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Movie Info

Martha (Miriam Hopkins) and Karen (Merle Oberon) graduate from college and turn an old Massachusetts farm into a school for girls. The friends are aided in their venture by local doctor Joe Cardin (Joel McCrea), who begins a relationship with Karen, and a prominent woman whose granddaughter, Mary (Bonita Granville), later enrolls in the new school. Mary soon reveals herself to be a spiteful child and tells a scandalous lie about Martha and Joe that threatens to destroy the lives of all involved.

Cast & Crew

Miriam Hopkins
Martha Dobie
Merle Oberon
Karen Wright
Joel McCrea
Dr. Joseph Cardin
Gregg Toland
Cinematographer
Richard Day
Art Direction
Omar Kiam
Costume Designer
Walter Mayo
Assistant Director
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Critic Reviews for These Three

All Critics (9) | Fresh (9)

Audience Reviews for These Three

  • Mar 28, 2010
    this movie is adapted from a script called children's hour, which deals with suppressed lesbianism, again adapted into a movie of the same name in 60s with audrey hepburn and shirley maclaine. both adaptions are all helmed by william wyler. the 1930s version down-plays the lesbian part by granting it a happy ending. supposedly, it should flop for avoiding the crucial parts of original script, but contrarily it surpasses the original script and the 60s version where shirley maclaine confesses her love for audrey hepburn then hangs herself out of severe guilt. so what makes the 30s version superior? the answer is simple: suppressed/sublimated desire is quite often more penetrating than laid-bare passion. it's one of those heart-aching story about closet lesbianism. two educated women hold a boarding school for young girls. then one of their young girls starts a rumour that these two teachers are lesbians just to revenge teachers' punishment. so the school disintegrates due to the homophobic protest from the parents. in the end, the truth is revelt but these two women's career is destroyed and one of the teachers' marriage engagement gets blown off. the biggest turning point would be, at the last moment, one woman confesses her guilty secret to the other (the one whose marriage engagement got cancelled) that she has loved her ever since the first time she laid eyes on her, but she never dares to tell her. for that, she feels she deserves to be condemned for having had such trespassive desire toward her. so the closet lesbo hangs herself to death and her friend just departs quietly. that is the storyline of original play. 1936 is after the hays code. "these three" had to be heterosexualized. but oddly, this decision has made the movie even more lesbianistic. the scandal is substituted with one of the teachers is having an affair with the other teacher's fiancee. and the forbideen guilty secret is she falls in love with her best frtend's fiancee at first sight but she keeps it to herself. at last, the woman just walks off the scene quietly and persuade the man to chase her friend back. then why it's even more lesbianistic??? can't you see or comprehend the subtlety within that woman's mind? she concedes the man she loves to her friend and she's even willing to do the thing, which is opposite to her own benefit, that is persuading the man she loves into returning back to her friend. her friend is literally the priority of her every choice! what drives a person into such altruism? there must be some love that transcends all within her. the movie maintains a gay (happy) picture by having man and woman embrace passionately in public cafe, lovers' joyful reunion. but the audience might ignore one thing, or they're reluctant to recognize, that however he loves her or claims that he loves her, he could never love her more than her friend does! there's a term called homosociality, that means two same-sex people feel great attraction and love for each other but they avoid consummating the passion into the realm of carnal pleasure. that happens all the time in the army (the most homophobic place ever!), but army men just fiercely love each other. in one way, army men could be the "gayest" ever. in a brief, sex makes all the difference. during adolescence, young girls all like to hang out with the prettiest girl in class, ain't it also a sign of hidden homosexual attraction under the surface of homosociality? in order to sustain the perfect vision of socialized self-image, most girls choose to hate the prettiest girl as a last resistance of their straight identity. but sometimes, animosity has great deal to do with sex antagonism. to grow up as a "normal" heterosexual woman is to shed off that awestruck admiration for the pretty classmate by choosing to loathe her instead. if you cannot have her, just ruin her, at least within your mind. (don't you think that scenario common in high-school satires?)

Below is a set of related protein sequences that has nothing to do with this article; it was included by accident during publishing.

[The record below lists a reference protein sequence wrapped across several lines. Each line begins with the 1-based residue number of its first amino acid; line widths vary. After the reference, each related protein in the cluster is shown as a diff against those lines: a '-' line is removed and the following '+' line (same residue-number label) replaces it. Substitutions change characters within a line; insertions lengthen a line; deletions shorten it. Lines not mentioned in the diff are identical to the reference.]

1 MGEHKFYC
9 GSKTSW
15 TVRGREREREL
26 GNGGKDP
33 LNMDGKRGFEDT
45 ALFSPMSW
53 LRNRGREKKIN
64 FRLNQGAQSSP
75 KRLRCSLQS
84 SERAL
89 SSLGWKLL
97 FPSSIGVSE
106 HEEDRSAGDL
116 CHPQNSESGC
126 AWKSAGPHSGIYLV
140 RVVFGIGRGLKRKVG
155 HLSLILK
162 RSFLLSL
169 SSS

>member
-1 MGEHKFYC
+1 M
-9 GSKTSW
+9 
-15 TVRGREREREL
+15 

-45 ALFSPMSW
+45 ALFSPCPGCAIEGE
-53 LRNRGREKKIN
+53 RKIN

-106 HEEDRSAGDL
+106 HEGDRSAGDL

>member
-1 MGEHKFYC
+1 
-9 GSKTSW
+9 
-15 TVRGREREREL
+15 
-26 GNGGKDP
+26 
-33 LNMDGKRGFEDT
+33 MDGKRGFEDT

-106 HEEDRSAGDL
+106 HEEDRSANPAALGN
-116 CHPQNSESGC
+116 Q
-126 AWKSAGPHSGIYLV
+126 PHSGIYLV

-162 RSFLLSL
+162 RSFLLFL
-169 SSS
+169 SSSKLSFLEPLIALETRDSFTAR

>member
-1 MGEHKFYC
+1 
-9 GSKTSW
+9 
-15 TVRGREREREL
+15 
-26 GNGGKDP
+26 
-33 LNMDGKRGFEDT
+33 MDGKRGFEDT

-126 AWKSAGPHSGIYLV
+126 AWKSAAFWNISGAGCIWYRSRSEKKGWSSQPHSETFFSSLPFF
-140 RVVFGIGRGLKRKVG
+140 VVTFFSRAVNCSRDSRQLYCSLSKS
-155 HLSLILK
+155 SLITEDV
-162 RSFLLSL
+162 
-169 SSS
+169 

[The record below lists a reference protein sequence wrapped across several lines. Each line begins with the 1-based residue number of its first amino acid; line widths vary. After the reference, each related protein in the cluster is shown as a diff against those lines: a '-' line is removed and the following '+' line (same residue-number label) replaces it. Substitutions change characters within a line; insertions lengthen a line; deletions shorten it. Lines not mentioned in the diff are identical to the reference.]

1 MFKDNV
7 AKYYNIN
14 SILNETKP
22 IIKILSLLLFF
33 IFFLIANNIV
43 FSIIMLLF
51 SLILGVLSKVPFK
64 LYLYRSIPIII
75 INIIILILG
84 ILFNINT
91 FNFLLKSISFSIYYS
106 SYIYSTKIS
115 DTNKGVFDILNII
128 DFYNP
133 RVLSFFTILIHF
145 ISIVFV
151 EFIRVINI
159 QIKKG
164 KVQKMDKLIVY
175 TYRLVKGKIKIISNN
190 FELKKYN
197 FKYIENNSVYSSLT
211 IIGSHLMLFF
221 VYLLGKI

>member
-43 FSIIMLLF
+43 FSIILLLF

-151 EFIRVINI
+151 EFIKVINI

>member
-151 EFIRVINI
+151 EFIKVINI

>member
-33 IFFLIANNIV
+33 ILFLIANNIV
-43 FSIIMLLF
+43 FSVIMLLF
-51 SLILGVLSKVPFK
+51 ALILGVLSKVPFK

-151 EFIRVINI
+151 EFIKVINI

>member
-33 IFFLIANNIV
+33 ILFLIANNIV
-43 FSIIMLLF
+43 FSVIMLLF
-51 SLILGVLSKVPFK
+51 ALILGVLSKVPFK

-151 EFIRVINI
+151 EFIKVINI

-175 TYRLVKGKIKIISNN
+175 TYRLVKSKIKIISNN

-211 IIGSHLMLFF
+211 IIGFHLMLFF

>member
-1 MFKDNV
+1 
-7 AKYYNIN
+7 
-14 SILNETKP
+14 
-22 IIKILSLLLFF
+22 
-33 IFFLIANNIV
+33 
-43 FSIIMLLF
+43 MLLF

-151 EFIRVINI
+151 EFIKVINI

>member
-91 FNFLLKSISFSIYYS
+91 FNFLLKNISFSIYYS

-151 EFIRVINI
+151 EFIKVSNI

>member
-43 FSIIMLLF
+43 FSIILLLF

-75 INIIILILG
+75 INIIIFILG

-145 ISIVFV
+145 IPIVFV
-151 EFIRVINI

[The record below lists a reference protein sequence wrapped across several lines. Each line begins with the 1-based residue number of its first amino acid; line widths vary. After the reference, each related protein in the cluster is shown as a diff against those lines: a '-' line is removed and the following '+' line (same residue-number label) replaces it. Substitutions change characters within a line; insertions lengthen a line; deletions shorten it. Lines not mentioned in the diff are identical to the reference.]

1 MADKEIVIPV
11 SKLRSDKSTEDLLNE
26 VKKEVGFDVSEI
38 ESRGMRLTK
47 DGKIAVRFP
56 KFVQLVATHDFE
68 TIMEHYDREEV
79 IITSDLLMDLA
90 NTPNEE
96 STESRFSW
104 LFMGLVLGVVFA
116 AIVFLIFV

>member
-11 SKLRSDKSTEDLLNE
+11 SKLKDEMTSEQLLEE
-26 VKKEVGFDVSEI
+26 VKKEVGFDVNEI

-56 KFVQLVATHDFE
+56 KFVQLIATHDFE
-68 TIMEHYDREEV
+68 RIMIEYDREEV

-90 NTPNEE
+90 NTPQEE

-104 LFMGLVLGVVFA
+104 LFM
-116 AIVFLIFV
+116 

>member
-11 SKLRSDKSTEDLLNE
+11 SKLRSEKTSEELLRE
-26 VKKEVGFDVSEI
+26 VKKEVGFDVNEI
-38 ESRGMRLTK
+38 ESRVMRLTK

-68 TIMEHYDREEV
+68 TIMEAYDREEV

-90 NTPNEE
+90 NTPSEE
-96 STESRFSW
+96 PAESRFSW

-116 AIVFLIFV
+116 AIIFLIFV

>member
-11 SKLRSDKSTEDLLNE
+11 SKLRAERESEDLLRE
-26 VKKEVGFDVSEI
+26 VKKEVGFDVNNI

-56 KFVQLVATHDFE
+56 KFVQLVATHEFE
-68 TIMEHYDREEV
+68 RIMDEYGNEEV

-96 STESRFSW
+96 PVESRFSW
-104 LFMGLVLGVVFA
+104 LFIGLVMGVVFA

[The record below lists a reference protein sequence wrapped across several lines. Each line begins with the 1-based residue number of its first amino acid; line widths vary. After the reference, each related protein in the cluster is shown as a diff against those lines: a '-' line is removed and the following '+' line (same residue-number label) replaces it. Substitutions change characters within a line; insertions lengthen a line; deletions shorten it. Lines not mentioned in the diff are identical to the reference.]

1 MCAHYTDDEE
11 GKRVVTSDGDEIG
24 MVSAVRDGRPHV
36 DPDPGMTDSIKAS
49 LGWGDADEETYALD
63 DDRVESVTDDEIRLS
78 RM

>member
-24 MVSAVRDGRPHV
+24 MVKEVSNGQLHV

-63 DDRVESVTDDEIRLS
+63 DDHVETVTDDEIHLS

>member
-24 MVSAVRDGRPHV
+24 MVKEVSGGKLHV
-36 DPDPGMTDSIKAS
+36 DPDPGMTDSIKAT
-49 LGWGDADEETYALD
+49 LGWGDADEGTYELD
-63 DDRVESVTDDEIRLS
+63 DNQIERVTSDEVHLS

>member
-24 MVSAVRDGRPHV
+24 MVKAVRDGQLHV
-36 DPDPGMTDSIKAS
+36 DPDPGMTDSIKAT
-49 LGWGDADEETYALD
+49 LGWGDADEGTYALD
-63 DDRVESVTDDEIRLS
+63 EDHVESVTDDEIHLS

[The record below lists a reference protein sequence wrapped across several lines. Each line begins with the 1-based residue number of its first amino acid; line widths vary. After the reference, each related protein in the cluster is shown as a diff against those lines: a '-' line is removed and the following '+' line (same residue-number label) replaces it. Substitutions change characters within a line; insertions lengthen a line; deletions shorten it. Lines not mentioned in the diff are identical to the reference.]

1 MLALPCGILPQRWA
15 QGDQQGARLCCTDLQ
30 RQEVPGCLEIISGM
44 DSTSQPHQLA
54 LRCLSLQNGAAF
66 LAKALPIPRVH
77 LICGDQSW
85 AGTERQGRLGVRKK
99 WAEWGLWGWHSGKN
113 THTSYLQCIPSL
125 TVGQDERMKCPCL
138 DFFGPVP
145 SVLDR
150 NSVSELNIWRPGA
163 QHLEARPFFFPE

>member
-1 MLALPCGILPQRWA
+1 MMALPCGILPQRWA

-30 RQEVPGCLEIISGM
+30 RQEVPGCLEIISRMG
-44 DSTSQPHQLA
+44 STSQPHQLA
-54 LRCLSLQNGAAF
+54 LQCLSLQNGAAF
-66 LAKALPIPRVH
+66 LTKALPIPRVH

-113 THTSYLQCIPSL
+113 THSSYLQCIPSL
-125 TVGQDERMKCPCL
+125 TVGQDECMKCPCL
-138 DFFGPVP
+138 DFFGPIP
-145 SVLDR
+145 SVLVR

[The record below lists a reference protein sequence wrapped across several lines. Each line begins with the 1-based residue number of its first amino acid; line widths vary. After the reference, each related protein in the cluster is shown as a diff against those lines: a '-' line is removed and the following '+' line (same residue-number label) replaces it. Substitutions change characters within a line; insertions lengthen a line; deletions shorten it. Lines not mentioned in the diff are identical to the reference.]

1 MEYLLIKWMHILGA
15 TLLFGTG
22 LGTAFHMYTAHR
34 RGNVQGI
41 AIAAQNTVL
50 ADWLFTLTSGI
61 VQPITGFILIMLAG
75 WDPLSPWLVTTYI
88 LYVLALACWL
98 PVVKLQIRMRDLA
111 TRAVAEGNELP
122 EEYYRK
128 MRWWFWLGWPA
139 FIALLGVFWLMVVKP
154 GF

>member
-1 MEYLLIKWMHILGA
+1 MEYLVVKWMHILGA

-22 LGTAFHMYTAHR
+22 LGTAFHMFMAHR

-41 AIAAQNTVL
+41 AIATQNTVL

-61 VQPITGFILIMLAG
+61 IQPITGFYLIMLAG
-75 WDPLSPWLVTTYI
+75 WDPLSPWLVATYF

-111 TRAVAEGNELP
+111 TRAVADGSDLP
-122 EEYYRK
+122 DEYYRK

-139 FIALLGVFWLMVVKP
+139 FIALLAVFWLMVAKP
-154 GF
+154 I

Veronique K Super Reviewer

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